• Fall, 2010 DFO requires new design of Tawatinaw realignment from Alberta Transportation with meanders, as previous design does not fulfil requirement, new design expected spring 2011
    • Winter, 2011 Condition of bridge is of concern to people
  • 7.
    • Questions Still on People’s Minds
    • People are concerned about the lack of democratic process and the closed door policy of Alberta Transportation concerning this proposed development.
      • Why is this project presented as public safety versus the environment?
      • Has the required public consultation taken place? If so, when and where?
      • Why has the Athabasca Town Council not fully included citizens in this process?
      • Why has the process taken 10 years and we still do not have a new bridge?
      • Why are impacted citizens being shut out of the process?
      • Can old studies off the shelf fulfill DFO’s requirements to include study of environmental, social, and heritage impacts?
  • 8.
    • How can a decision made by town council in 2001 to accept a plan that has changed many times since then still be binding,?
    • How will the proposed development improve traffic flow?
    • What about the impact of continued heavy truck traffic in the downtown area on our safety, streets and buildings?
    • If the increase in traffic is largely due to an increase in economic development, why can our government not afford to build safe and adequate infrastructure that does not harm the environment?
    • How can we be assured that the new campground location on the outside of the curve of the Athabasca River combined with required cutting of dense, old growth forest will not further destabilize the banks of the Athabasca River?
    • The Tawatinaw Watershed is a large natural heritage system linking wetlands, lakes, and forests and a critical river corridor for wildlife connecting the Tawatinaw Watershed with the Athabasca River Corridor in the Town of Athabasca. How can a multiuse sidewalk for animals and humans maintain this link?
    • How can we influence Alberta Transportation to consult impacted citizens directly about this proposed project?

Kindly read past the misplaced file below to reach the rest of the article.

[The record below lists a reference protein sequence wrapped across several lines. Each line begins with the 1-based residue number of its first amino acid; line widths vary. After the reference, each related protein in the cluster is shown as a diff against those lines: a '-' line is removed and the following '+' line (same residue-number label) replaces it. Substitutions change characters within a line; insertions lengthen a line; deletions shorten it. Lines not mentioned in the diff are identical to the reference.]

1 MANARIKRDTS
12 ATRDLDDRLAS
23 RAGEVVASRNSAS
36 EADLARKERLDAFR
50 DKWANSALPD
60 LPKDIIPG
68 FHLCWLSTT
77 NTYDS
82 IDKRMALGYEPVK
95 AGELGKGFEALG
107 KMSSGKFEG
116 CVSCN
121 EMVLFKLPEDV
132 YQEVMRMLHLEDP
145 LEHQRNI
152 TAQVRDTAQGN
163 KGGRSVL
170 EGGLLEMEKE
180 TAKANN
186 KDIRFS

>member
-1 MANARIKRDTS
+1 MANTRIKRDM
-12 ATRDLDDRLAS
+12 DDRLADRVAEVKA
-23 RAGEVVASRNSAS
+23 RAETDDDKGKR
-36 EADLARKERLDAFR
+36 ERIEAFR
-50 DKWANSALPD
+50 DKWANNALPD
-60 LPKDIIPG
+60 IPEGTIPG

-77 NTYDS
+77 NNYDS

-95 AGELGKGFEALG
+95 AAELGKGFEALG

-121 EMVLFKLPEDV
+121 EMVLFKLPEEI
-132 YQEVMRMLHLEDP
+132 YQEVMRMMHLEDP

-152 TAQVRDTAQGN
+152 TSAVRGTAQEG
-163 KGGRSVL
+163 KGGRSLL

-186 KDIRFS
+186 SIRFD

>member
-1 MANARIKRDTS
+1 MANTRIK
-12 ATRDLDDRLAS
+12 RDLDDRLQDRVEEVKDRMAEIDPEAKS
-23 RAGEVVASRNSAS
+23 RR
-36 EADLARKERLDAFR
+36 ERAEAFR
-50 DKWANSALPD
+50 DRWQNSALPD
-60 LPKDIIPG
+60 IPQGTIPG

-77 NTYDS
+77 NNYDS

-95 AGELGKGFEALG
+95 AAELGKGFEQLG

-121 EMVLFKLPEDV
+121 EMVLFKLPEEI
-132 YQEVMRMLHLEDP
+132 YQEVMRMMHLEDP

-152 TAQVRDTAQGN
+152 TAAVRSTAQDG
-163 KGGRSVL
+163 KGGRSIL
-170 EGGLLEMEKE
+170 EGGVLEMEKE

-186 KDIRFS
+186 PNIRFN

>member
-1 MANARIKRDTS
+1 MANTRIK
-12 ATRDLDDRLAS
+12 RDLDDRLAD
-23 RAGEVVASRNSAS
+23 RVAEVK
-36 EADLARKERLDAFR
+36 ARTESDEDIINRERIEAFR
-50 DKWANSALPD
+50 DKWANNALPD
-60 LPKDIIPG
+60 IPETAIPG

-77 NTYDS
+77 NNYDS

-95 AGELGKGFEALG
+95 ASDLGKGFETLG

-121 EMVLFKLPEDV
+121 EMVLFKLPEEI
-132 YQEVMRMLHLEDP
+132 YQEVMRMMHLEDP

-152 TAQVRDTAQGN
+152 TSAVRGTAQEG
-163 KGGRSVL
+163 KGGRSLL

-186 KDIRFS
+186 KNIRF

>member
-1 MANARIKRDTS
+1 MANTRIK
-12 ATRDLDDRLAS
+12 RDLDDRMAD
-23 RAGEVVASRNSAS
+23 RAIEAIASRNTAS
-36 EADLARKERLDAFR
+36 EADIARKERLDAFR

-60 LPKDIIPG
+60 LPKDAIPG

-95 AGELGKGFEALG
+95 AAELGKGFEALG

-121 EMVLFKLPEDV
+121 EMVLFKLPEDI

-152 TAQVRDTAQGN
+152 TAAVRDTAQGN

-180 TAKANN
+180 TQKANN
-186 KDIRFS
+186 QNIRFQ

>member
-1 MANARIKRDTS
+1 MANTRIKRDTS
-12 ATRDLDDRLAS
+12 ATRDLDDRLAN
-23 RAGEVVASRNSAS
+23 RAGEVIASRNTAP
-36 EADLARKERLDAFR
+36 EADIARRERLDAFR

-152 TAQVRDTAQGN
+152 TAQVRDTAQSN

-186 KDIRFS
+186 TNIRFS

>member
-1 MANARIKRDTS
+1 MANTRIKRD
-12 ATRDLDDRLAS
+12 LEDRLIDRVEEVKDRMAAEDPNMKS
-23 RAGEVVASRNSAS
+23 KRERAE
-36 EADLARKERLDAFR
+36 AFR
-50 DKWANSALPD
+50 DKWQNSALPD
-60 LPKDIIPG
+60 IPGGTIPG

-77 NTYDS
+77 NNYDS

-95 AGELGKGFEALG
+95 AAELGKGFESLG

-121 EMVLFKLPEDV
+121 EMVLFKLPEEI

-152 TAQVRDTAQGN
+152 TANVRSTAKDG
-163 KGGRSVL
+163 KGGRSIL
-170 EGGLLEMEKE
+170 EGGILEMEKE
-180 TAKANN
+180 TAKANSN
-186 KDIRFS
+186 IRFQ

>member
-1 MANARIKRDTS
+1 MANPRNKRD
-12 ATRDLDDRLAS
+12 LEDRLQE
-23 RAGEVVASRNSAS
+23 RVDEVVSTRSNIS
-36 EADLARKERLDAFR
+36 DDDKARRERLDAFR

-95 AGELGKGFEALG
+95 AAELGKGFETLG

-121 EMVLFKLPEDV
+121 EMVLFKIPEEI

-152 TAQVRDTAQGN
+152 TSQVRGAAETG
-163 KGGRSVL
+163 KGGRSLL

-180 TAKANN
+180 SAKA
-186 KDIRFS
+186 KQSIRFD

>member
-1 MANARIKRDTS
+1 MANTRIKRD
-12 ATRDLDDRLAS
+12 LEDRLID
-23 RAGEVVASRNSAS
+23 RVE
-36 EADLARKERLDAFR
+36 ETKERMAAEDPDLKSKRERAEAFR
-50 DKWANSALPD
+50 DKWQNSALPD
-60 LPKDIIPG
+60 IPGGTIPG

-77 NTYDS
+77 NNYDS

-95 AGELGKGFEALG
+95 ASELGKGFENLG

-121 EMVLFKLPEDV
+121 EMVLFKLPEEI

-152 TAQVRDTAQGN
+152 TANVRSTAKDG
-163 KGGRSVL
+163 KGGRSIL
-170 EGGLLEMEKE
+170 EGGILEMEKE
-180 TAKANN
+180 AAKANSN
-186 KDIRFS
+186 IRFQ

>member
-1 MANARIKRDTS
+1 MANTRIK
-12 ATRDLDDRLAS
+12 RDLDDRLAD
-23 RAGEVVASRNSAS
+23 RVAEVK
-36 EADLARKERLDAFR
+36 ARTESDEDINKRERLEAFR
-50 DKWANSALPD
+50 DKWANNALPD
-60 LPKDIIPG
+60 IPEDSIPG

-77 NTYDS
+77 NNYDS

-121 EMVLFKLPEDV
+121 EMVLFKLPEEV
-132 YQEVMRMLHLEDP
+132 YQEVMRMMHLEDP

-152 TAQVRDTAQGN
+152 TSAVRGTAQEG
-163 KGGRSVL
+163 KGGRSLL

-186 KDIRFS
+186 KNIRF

• 9.
    • The Process of Decision Making in Alberta Often Affects Local Citizens and Environments Adversely
    • What Needs to be Changed?
    • Citizens would like:
      • To be fully engaged in a fair and open consultation process concerning projects that threaten human safety and potentially cause harmful impacts on the environment. Consultations should be recorded and made publicly available.
      • All levels and departments of government to be open and transparent about their decision making.
      • To see information sharing and cooperation among relevant government departments at all levels.
      • Watershed stewardship groups to be engaged early in conversation with government authorities concerning proposed development projects in order to prevent environmental impacts in their watershed.
  • 10.
    • Furthermore:
      • The development of Watershed Management Plans to involve Watershed Stewardship Groups (WSG ’ s), local government authorities, Watershed Planning Advisory Councils (WPACs) and the Alberta Water Council (AWC), environmental non-government organizations (ENGO ’ S) and concerned citizens. All parties need to understand the full range of decisions that are made concerning water in their regions, and work together to prevent harm to their watersheds.
      • Watershed Management Plans that factor into strong regional stewardship plans that are sensitive to local circumstances.
      • Town Plans and Watershed Management Plans to become a vital part of decision making, not dust collectors on a shelf.
    • Recommendation: The WPACs could add to their websites a list of watershed groups within their regions, including their management plans, issues, concerns, and project successes. This could be a one-stop location for the public to access information about stewardship groups in their region.
    • http://sites.google.com/site/tawatinawstewards